The main news in today’s Italian press is the release of data on unemployment and economicgrowth by ISTAT, the Italian National Institute of Statistics. The data shows a decline in the youth unemployment rate, . people aged between 15 and 24 years old, which has reached its lowest point since 2012. Still, the rate remains quite high, as more than one young person out of three is unemployed (34,1%). The statistics also reveal an increase in the unemployment rate of the older segment of Italians (older than 50 years old), with an increase of 59,000 people on the unemployment rolls in March 2017.Data on economic growth seem encouraging. According to ISTAT’s official statistics, during the first three months of 2017, Italy’s GDP grew approximately 0,4%, 0,2 percentage points higher than forecasted by the government. This moves Italy closer to its yearly goal of 1,1% GDP growth and considerably strengthens the current government’s standing.
Local elections are also approaching. On June 11th more than one thousand municipalities will elect their mayor, included four regional capitals (Catanzaro, Genova, L’Aquila and Palermo) as well as several crucial medium size cities (such as Parma, Piacenza and six other municipalities with more than 100,000 citizens). These elections will be an important test for the main parties to measure their electoral strength in view of possible parliamentary elections this fall.
The most interesting mayoral “races” are those of Parma, Genova and Palermo. In Parma the Five Star Movement’s outgoing mayor Federico Pizzarotti is running for re-election, this time, though, as an independent after a hard exit from the M5S after he accused it of opaqueness and a lack of democracy. In Genova, M5S leader Beppe Grillo’s hometown, the centre-left seems to be favoured over the center-right and M5S candidates. Beppe Grillo’s party, surprisingly, lags after controversies linked to the exclusion of the internal primary winner Marika Cassimatis directly by Beppe Grillo. M5S’s leader claimed that Cassimatis behaved contrary to the principles of the Movement, without further explaining his decision. In Palermo, the situation is quite paradoxical with political parties changing their backing of candidates. Current mayor Leoluca Orlando is running for re-election, backed this time by Partito Democratico and the newborn center party Alternativa Popolare, both previously in the opposition. His main competitor is Fabrizio Ferrandelli, a former PD candidate, who is now backed by Berlusconi’s party Forza Italia and a center-right coalition.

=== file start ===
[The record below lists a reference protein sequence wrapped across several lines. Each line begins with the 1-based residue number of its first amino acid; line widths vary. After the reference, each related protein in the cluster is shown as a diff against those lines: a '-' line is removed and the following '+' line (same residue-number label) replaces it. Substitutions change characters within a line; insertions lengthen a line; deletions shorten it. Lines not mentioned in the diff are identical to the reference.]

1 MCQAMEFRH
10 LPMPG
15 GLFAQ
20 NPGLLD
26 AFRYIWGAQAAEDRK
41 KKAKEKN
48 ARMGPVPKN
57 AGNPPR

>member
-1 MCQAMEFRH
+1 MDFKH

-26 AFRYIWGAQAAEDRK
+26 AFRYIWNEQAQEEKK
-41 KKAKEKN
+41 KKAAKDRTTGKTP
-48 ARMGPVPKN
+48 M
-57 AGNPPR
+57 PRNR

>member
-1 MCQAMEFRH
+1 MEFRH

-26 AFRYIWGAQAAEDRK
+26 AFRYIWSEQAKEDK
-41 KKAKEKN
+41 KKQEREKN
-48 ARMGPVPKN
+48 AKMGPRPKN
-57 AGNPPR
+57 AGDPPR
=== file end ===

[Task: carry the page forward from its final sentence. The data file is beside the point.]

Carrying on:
Finally, in a ceremony held in Cremona, the President of the Lombardy Region Roberto Maroni signed a decree announcing a referendum onautonomy, to be held on October 22nd. The goal of independence for northern Italy (which includes the regions of Veneto and Piemonte) has always been one of the main issues in the Northern League’s platform, Mr. Maroni’s party. However, this fall citizens will not be asked to express their opinion on total independence from Italy, but, rather, increased autonomy,especially withregard totheredistribution ofthetaxbase intheregion. This referendum (in case of victory), can also be seen as a move by President Maroni to demonstrate his popularity and to promote himself in the lead up to the regional elections which will be held next year. The same day a similar referendum will be held in the Veneto region, led by Northern League member Luca Zaia.